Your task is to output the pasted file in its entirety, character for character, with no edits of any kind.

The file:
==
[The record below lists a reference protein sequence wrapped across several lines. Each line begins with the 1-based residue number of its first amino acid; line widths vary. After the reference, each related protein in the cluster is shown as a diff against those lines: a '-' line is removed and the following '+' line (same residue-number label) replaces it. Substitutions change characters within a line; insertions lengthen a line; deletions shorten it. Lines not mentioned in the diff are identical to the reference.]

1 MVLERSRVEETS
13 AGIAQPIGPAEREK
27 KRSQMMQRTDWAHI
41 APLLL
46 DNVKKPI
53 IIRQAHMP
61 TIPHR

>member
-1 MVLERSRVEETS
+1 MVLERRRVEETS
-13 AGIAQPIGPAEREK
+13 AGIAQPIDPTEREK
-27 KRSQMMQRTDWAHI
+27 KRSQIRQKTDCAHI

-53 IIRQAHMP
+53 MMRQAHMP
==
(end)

[The record below lists a reference protein sequence wrapped across several lines. Each line begins with the 1-based residue number of its first amino acid; line widths vary. After the reference, each related protein in the cluster is shown as a diff against those lines: a '-' line is removed and the following '+' line (same residue-number label) replaces it. Substitutions change characters within a line; insertions lengthen a line; deletions shorten it. Lines not mentioned in the diff are identical to the reference.]

1 MVLERSRVEETS
13 AGIAQPIGPAEREK
27 KRSQMMQRTDWAHI
41 APLLL
46 DNVKKPI
53 IIRQAHMP
61 TIPHR

>member
-1 MVLERSRVEETS
+1 MVLERRRVEETS
-13 AGIAQPIGPAEREK
+13 AGIAQPIDPTEREK
-27 KRSQMMQRTDWAHI
+27 KRSQIRQKTDCAHI

-53 IIRQAHMP
+53 MMRQAHMP